Letters to the editor for the February 27 weekly print issue: One reader worries that despite post-Arab Spring political involvement, Islamists still have the potential for religious tyranny and terror. Another reader defends a common subject of Irish films – The Troubles – as still relevant. A third reader takes issue with a column arguing that the US doesn't need a CEO president.
I very much appreciated the Feb. 20 editorial "Islamists come in from the cold." Kudos to the Arab Spring and to all the many heroic and forward-thinking Arabs who seek self-governance and dignity through peaceful means. Empowering nonviolence is crucial.
Hussein Ibish, senior research fellow at the American Task Force on Palestine, a firm advocate of a fair and just negotiated settlement to end the Israeli-Palestinian conflict, understands Islamists better than most, and he wisely points out the importance of "introducing inviolable constitutional principles protecting the rights of individuals, women, and minorities."
Even with that sage advice, I am quite wary about pushing the all-inclusive message too hard. Extremists and hatemongers (in addition to radical Islamists) often piggyback on real struggles for freedom, happily usurping momentum for a just cause in order to gain positive publicity, popularity, and funds for their own self-absorbed aims.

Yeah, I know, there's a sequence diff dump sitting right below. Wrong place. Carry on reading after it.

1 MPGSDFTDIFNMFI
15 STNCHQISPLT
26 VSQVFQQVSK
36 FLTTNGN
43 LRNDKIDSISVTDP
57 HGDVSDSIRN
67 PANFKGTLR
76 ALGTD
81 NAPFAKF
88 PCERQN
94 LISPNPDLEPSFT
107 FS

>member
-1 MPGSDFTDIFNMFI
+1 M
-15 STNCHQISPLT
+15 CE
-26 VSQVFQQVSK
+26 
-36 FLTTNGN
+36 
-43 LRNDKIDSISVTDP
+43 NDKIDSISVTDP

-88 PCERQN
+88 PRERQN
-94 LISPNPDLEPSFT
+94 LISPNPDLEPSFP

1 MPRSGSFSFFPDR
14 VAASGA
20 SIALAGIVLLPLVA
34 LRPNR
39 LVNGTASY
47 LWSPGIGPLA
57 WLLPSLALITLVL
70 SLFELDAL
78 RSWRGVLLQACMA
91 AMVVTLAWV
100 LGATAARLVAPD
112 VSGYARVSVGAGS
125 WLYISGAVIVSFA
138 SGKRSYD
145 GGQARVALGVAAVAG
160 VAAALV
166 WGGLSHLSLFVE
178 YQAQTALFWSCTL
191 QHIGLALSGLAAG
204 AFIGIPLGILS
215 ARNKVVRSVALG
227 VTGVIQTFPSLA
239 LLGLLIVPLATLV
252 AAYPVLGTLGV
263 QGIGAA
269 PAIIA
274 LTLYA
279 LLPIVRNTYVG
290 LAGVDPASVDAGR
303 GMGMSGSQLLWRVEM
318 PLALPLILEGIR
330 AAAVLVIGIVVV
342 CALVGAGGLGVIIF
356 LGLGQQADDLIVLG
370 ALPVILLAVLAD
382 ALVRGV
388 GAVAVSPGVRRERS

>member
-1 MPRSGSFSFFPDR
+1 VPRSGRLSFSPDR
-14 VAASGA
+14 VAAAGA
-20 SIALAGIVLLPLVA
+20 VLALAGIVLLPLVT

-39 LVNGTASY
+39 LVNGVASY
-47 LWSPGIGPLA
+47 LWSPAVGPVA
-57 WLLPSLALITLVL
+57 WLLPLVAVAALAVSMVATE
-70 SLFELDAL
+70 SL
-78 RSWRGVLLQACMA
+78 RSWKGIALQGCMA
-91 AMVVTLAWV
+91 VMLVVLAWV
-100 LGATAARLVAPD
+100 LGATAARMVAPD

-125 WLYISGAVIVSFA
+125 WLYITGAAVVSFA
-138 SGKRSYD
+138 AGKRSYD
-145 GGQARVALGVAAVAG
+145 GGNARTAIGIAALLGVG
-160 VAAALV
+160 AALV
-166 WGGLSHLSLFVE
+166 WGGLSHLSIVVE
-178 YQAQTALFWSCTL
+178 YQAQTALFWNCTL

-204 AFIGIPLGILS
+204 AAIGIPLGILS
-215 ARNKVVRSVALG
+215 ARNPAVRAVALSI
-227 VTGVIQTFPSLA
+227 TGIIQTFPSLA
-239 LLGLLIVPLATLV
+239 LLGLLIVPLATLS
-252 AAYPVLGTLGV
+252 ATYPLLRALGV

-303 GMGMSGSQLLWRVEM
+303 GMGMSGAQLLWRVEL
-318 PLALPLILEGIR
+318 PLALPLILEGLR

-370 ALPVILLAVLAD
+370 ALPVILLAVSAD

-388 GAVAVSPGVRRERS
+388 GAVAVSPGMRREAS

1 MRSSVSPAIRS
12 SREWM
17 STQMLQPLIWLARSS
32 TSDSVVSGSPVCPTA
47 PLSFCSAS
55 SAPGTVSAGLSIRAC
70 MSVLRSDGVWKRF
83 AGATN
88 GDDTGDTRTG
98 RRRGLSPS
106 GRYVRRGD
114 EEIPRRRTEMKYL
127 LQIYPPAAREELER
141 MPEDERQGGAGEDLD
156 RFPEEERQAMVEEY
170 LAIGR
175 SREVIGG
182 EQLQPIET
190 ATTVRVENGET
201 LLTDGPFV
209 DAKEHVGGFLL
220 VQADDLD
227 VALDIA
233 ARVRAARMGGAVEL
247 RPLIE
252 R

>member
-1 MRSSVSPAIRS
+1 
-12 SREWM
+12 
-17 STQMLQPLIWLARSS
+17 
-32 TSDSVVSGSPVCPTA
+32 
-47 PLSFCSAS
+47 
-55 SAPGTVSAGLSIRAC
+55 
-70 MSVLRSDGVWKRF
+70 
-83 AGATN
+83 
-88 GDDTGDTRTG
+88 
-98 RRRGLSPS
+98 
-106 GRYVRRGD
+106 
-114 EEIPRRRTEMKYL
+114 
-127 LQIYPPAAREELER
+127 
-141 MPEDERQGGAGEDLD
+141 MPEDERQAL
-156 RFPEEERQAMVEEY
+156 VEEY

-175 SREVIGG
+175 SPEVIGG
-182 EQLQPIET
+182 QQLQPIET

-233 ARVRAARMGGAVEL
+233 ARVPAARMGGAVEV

Even moderate Islamists might be a very risky investment because the potential for religious tyranny is always a very real danger, no matter which religion. Both Israel's and the Palestinians' best chance for peace is to let religion be a private matter, not a state-funded project.
In his brief review of the movie "Shadow Dancer" in the Feb. 6 issue, film critic Peter Rainer wonders why "so very many Irish-themed movies are about The Troubles" ("Sundance 2012: documentaries dominate"). The answer might be found in considering why Britain and the United States produced so many movies about World War II after 1945.